Risks and Rewards in Sexual and Gender Minority Teaching and Learning in a South African Health Sciences Medical Curriculum

  • Chivaugn Gordon Department of Obstetrics & Gynaecology, University of Cape Town, Cape Town, South Africa
  • Veronica Mitchell University of Cape Town
Keywords: homophobia, sexual and gender minority health, LGBTI health, health discrimination, vulnerability, health professions education, medical undergraduate curriculum


The wellbeing of sexual and gender minorities (SGM) is undermined by widespread homophobia that extends to health systems, and is exacerbated by medical curricula underrepresenting the health needs of this key population group. In 2012, under the auspices of the Department of Obstetrics and Gynaecology at the University of Cape Town in South Africa, a student-inspired curriculum intervention led to the introduction of interactive participatory workshops centred on the health needs of SGM. This paper describes the experiences of two of the workshop facilitators who embraced the risk of introducing an unchartered topic in a student-centred manner, which frequently led to unpredictable events that were challenging. Here, the authors reflect on their own vulnerabilities, which are considered alongside the value of moving through risk to transform present curricular practices and student attitudes, especially in a country like South Africa where prejudice against SGM patients by healthcare providers is well-documented.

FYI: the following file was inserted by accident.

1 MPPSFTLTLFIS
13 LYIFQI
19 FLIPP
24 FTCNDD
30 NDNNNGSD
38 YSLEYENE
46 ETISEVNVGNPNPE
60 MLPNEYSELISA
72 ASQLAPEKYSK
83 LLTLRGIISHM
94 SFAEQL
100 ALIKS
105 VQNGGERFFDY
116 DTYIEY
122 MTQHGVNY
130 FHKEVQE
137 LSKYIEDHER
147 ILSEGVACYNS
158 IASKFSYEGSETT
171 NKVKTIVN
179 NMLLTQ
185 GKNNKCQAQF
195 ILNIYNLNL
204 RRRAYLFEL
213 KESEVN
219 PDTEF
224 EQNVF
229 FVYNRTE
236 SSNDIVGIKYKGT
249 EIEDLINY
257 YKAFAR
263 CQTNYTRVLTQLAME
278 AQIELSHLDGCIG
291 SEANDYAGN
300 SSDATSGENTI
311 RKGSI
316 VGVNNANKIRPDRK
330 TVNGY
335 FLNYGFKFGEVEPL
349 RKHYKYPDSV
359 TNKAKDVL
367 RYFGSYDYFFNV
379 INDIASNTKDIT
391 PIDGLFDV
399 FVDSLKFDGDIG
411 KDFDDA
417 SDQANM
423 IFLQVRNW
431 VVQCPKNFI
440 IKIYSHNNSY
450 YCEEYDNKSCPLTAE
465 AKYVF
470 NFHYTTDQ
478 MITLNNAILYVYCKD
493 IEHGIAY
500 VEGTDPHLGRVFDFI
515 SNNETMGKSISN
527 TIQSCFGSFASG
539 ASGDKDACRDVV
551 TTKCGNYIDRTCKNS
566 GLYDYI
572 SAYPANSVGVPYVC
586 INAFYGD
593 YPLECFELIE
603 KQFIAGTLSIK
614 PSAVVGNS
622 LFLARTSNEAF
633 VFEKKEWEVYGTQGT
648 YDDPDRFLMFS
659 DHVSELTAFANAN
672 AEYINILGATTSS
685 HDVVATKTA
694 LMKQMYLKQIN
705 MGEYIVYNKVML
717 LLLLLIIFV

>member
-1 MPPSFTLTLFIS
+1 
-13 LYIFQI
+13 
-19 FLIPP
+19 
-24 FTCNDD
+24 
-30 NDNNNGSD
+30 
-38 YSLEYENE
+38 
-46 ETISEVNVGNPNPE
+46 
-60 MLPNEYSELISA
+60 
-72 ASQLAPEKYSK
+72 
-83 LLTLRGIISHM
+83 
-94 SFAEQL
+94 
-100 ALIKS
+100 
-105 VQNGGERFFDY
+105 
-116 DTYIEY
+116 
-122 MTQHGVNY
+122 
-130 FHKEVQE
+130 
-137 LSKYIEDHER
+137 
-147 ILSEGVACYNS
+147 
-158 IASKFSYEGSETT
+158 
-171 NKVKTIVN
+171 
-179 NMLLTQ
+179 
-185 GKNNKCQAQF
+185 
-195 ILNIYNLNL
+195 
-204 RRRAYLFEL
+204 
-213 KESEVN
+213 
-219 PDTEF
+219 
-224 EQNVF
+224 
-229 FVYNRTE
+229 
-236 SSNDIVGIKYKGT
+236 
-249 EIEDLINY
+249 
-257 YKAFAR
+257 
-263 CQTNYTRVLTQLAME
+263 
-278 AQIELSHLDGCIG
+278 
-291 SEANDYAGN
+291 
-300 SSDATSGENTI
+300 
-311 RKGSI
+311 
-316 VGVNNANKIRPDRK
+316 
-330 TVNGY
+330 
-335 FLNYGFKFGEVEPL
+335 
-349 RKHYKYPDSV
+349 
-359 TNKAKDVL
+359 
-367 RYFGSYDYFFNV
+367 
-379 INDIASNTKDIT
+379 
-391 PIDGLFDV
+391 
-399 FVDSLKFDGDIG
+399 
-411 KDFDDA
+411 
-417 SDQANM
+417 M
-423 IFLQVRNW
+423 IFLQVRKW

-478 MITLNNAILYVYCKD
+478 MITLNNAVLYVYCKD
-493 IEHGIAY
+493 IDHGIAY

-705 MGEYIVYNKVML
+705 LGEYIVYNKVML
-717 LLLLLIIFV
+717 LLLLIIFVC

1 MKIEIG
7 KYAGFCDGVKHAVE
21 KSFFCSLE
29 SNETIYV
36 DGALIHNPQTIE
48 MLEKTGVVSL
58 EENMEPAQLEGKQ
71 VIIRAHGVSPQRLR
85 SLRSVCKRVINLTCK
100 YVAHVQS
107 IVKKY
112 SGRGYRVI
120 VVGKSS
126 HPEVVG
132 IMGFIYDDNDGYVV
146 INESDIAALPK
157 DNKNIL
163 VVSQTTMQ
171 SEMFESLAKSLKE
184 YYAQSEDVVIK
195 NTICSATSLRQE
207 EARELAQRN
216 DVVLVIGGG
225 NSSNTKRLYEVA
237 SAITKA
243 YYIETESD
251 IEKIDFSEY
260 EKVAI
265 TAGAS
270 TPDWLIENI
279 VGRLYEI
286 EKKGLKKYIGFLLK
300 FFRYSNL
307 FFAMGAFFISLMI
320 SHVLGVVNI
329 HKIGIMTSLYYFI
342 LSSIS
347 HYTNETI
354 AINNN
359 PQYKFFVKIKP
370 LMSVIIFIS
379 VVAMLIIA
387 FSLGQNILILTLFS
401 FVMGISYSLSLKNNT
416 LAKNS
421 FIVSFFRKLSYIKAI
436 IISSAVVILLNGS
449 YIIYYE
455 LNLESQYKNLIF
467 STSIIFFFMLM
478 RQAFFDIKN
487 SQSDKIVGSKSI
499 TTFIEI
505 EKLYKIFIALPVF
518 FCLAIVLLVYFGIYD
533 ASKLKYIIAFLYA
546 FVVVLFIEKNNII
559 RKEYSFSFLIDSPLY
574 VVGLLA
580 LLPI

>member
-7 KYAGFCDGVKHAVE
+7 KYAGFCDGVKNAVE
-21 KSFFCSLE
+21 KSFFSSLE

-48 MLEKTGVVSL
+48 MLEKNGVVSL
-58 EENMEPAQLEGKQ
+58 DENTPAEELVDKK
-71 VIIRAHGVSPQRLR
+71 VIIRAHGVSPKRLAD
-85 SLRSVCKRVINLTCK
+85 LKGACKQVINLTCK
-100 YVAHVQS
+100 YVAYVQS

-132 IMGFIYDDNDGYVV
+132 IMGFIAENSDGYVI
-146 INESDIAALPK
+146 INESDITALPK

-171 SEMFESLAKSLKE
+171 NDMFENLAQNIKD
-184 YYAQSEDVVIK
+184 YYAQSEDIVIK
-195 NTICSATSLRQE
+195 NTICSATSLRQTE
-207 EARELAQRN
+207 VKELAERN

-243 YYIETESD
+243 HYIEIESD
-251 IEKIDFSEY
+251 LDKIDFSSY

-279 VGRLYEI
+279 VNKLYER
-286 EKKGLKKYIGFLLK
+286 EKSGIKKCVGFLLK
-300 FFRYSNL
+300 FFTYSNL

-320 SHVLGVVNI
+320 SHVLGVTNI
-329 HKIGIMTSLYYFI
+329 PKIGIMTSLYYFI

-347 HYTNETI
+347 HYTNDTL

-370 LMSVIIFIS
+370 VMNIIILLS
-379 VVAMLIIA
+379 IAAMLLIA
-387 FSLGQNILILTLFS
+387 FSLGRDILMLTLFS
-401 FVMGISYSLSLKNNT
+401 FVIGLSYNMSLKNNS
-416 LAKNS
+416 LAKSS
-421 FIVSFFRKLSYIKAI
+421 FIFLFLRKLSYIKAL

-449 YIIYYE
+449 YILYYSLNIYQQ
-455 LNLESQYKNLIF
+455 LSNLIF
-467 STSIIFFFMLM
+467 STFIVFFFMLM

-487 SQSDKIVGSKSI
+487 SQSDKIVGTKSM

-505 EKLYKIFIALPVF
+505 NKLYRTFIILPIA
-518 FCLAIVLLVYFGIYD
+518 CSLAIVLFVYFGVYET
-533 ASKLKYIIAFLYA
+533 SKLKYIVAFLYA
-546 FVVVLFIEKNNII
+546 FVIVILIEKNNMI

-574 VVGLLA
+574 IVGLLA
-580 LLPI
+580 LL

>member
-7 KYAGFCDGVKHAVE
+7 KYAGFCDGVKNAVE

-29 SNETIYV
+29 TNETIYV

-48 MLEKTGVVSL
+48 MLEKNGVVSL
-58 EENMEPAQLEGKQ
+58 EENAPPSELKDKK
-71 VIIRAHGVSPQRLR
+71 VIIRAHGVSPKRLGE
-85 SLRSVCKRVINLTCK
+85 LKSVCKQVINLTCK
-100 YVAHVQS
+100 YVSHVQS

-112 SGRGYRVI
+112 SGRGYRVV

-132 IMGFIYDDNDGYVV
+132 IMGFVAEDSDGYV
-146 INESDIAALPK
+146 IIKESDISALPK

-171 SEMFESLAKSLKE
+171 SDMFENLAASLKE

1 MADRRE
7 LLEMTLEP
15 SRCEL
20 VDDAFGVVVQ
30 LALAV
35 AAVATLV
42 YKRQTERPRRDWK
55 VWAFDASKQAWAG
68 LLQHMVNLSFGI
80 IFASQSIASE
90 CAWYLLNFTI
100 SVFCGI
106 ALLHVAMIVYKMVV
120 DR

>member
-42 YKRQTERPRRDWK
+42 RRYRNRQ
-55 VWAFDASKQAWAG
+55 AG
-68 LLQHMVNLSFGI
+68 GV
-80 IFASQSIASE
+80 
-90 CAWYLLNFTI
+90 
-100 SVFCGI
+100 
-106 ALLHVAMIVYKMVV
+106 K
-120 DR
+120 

Author Biography

Chivaugn Gordon, Department of Obstetrics & Gynaecology, University of Cape Town, Cape Town, South Africa
Senior lecturer Head of Undergraduate Obstetrics & Gynaecology Education Clinician and medical educationist